Circuit Theory/IV curves

From Wikibooks, open books for an open world
Jump to navigation Jump to search
The current–voltage characteristics of four devices: 100K ohm, 10 ohm, a P–N junction diode, and a battery with real world internal resistance. The horizontal axis is voltage drop, the vertical axis is current.

These curves reflect that most circuits are designed with voltage as the independent variable; with voltage sources and currents being dependent variables. What this means is that the slopes of the IV curves are 1/R. So normally whereas normally horizontal is a slope of 0, it is now a slope of infinity.

Ideally, a diode would turn on at 0 volts and go from horizontal to vertical instantly.

Ideally, a voltage source would be a vertical line.

Ideally, resistance does not change due to voltage or current and are thus straight lines.

transistor curves

A transistor is understood through the above type of graph. The horizontal lines represent current source behavior. Notice how the current stays constant while the voltage changes.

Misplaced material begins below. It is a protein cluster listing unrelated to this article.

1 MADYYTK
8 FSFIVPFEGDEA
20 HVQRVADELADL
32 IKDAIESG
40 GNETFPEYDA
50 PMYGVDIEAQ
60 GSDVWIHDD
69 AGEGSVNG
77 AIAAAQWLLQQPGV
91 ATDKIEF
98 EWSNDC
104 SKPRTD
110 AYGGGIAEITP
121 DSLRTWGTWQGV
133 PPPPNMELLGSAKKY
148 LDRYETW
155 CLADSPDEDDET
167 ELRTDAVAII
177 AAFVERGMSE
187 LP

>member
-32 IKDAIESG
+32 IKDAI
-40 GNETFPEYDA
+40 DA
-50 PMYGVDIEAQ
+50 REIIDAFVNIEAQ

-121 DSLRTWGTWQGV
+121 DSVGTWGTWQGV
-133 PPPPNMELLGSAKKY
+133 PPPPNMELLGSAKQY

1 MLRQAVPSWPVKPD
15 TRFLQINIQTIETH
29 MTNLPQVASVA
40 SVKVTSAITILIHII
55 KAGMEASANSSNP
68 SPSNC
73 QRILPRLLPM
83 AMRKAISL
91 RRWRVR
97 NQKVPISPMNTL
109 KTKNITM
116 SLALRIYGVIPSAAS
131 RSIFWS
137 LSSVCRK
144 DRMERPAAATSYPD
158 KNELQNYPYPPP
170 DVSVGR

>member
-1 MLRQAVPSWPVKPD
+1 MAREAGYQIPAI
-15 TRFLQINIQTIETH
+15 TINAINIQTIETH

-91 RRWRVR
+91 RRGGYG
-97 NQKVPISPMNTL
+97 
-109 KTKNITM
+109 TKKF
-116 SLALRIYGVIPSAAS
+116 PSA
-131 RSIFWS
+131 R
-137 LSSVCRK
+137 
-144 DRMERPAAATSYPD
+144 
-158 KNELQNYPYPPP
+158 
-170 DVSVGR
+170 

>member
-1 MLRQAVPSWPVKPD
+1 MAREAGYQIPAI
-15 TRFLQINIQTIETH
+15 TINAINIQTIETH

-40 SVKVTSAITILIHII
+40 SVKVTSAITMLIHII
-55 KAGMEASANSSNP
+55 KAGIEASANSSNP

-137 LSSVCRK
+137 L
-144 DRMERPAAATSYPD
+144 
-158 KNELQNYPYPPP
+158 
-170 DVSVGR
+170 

The angled straight lines coming out of the origin represent "linear" behavior where the transistor is operating like an amplifier. The horizontal lines are where the "linear" behavior stops and the current source behavior begins.

Understanding what is controlling this and why the many blue lines starts with understanding what the three wires into a transmitter do:

Three wires into a transistor
  • S = source (of power .. connect to a voltage source)
  • G = gate (like the switch of a light switch .. more like a dimmer knob)
  • D = drain (current leaves .. connected to ground)
  • B = Body ... (often connected to the source)

Think of S and D as the wires going into a light switch and G as the dimmer knob. Each blue line represents a position of the dimmer switch. The gate or dimmer switch determines the amount of amplification and the value of the current source behavior.

So what are the dependent and independent variables above? There are two independent variables: gate Vg and source voltage Vs. Right now it is not important to understand how Vg is physically measured. The important question is "What is the nature of the current source behavior? It seems to be dependent on two things." An ideal, independent current source manipulates the voltage to keep the current constant. The current source behavior above is dependent upon the Gate.

The symbols for a transistor are: